MathOverflow is a question and answer site for professional mathematicians. It's 100% free, no registration required.

Sign up
Here's how it works:
  1. Anybody can ask a question
  2. Anybody can answer
  3. The best answers are voted up and rise to the top

Perhaps my question is naive, but let me try.

Take a (real or complex) vector space $V$ and consider an ideal $\mathcal{I}$ of subsets of $V$ with the following property (call it (*)): for each linear map $A\colon V\to V$ and each $S\in \mathcal{I}$ we have $A(S)\in \mathcal{I}$.

The ideal of finite sets enjoys this property. Is there a maximal ideal (that is, such that the set $\{E\setminus S\colon S\in \mathcal{I}\}$ is an ultrafilter) with (*)?

What if we replace vector spaces and linear maps by Banach spaces and bounded linear operators?

share|cite|improve this question
up vote 4 down vote accepted

Every ideal satisfying $(\*)$ is included in an ideal maximal with respect to the property of satisfying $(\*)$, by Zorn's lemma. However, such an ideal need not be maximal as an ideal.

No maximal ideal can satisfy $(*)$, apart from trivial cases ($0$-dimensional vector spaces). Let $X$ be a subset of the base field $F$ such that $F$ is the disjoint union of $X$, $-X$, and $\{0\}$ (e.g., $X=(0,\infty)$ if $F=\mathbb R$). We can choose a basis of the vector space, hence we may assume that $V$ is the space of almost everywhere $0$ functions $I\to F$. Fix $i_0\in I$, let $A$ be the linear function which negates the $i_0$th coordinate, $B$ the function which sets the $i_0$th coordinate to $0$, and $S=\{v\in V:v(i_0)\in X\}$. If $I$ is a maximal ideal, either $S$ or its complement belongs to $I$. However, $V=S\cup A(S)\cup B(S)$ and similarly for $V\smallsetminus S$, hence $V\in I$, a contradiction. The same argument works for vector spaces over any field of characteristic other than $2$.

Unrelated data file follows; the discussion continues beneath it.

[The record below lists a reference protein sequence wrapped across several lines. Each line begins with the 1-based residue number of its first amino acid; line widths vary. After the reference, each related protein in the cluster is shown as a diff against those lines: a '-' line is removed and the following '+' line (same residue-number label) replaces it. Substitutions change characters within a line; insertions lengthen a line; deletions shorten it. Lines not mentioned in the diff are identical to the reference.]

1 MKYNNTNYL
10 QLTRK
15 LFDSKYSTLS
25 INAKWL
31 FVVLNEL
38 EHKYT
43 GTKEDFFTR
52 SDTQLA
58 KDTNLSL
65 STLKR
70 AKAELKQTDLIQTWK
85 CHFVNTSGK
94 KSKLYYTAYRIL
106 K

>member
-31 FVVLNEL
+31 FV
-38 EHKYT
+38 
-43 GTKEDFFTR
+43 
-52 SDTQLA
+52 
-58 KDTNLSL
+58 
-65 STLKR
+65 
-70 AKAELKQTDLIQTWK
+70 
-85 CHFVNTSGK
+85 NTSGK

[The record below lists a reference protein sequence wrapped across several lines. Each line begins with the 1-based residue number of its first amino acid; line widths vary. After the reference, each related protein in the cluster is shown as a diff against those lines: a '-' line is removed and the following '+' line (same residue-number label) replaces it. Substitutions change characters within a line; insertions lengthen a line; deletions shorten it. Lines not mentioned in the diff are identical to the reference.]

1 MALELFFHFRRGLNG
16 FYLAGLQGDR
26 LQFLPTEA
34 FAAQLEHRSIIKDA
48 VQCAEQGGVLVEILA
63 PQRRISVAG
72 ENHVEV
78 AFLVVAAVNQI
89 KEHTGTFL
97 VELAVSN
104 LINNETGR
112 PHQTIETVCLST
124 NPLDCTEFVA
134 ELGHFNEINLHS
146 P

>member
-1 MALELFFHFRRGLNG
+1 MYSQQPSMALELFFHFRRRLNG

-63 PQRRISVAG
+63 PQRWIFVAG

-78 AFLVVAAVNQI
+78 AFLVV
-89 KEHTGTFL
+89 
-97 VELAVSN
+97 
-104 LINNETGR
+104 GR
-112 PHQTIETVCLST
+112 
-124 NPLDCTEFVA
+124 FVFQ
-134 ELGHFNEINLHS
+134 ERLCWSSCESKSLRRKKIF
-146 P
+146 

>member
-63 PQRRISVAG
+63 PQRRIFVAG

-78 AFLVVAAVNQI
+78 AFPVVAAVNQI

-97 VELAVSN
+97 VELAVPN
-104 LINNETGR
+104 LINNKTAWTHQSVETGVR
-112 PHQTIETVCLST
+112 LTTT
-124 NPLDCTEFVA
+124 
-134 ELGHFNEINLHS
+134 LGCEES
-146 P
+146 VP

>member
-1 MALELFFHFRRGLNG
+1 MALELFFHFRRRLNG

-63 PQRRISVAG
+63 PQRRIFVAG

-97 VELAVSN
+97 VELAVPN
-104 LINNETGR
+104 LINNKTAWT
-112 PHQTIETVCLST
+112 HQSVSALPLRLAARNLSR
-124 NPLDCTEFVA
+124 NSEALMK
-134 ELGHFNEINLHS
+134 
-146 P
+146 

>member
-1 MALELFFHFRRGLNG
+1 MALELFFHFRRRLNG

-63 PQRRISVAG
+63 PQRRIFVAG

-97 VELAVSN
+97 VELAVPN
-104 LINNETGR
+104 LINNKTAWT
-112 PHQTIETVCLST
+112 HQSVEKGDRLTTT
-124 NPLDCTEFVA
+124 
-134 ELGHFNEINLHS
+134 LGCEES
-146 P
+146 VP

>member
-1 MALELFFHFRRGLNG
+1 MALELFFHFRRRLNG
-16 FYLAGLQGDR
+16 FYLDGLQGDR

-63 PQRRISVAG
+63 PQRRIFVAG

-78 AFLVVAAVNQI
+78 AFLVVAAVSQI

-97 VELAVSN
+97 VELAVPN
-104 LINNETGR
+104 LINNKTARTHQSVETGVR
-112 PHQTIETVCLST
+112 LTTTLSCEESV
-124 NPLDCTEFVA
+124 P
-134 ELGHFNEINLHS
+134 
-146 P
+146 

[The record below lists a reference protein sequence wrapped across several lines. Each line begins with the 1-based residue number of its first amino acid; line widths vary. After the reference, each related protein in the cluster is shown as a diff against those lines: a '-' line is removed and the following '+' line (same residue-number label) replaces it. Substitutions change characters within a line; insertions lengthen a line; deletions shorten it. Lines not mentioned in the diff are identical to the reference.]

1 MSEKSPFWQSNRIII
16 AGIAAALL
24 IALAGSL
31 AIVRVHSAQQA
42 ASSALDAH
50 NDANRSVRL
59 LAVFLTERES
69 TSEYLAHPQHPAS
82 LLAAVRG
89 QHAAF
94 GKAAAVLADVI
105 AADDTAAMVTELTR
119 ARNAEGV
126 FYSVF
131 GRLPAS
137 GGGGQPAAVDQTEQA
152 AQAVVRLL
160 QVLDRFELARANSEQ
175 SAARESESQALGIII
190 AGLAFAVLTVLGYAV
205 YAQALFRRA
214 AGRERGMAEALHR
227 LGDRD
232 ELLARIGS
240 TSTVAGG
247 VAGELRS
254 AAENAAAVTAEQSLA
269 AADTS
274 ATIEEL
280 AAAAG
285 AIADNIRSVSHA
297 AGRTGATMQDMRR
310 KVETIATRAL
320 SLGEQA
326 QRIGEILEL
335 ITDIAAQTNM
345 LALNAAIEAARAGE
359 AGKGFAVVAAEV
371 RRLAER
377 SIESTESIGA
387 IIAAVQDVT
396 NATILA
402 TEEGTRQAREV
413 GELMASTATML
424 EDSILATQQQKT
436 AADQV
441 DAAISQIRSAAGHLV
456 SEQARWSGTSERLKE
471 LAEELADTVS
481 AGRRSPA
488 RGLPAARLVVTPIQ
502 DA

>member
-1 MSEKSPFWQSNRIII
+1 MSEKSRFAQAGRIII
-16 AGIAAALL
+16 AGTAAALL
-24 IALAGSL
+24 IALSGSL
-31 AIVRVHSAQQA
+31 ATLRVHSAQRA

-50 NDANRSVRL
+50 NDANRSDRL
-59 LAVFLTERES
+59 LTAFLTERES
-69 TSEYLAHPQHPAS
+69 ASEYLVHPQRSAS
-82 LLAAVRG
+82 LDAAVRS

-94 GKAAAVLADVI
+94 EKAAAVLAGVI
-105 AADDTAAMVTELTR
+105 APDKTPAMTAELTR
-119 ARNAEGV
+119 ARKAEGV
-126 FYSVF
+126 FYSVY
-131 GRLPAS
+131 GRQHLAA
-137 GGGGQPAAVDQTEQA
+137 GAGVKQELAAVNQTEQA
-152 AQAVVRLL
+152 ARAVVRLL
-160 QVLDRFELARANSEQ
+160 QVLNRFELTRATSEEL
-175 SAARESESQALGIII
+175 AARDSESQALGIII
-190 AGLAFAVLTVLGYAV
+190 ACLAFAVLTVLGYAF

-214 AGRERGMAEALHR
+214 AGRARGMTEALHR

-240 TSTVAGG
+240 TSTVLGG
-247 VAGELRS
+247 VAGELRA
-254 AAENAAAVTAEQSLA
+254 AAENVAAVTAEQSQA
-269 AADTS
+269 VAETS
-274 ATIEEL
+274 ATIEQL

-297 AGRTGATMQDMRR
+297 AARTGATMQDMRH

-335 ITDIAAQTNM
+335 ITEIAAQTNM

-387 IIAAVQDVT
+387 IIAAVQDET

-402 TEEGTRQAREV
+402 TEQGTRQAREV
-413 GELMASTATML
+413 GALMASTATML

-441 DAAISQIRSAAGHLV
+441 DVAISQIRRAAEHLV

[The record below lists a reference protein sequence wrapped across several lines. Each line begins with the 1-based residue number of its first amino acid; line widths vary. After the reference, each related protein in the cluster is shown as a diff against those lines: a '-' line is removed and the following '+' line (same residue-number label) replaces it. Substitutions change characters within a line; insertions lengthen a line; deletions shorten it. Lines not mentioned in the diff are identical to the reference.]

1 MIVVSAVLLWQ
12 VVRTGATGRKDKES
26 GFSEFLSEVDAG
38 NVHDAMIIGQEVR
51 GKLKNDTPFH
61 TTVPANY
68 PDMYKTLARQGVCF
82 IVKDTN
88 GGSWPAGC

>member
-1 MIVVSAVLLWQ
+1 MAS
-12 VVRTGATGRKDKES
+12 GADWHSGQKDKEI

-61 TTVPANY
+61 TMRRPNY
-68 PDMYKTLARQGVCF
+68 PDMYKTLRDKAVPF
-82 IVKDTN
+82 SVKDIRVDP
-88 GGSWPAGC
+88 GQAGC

share|cite|improve this answer

Considering that the constant-zero map is linear, your ultrafilter would have to be the principal ultrafilter concentrated at 0. Even if you exclude the constant-zero map, you get the same conclusion if there is, among the linear maps you allow, one whose only fixed-point is 0 (i.e., one that doesn't have 1 as an eigenvalue). This is because, if an ultrafilter $U$ on a set $X$ is sent to itself by a function $f:X\to X$, then $U$ must contain the set of fixed-points of $f$. You still get the same result if, among the linear maps that you allow, there are finitely many whose only common fixed-point is 0.

share|cite|improve this answer
Note that the required condition on ultrafilters is dual to that on ideals: if $S\in F$ and $A$ is linear, then $V-A(V-S)\in F$. For the constant $0$ map, this gives $V-\{0\}\in F$, rather than $\{0\}\in F$. – Emil Jeřábek Apr 2 '12 at 13:03
@Emil: You're right. The "constant-zero" part of my answer should be ignored. The later parts seem to be OK if, in addition to the assumptions I made, you require the maps to be isomorphisms. Then $V-A(V-S)=A(S)$ and $A$ will map the ultrafilter to itself, as I had wrongly assumed. – Andreas Blass Apr 2 '12 at 13:13

Your Answer


By posting your answer, you agree to the privacy policy and terms of service.

Not the answer you're looking for? Browse other questions tagged or ask your own question.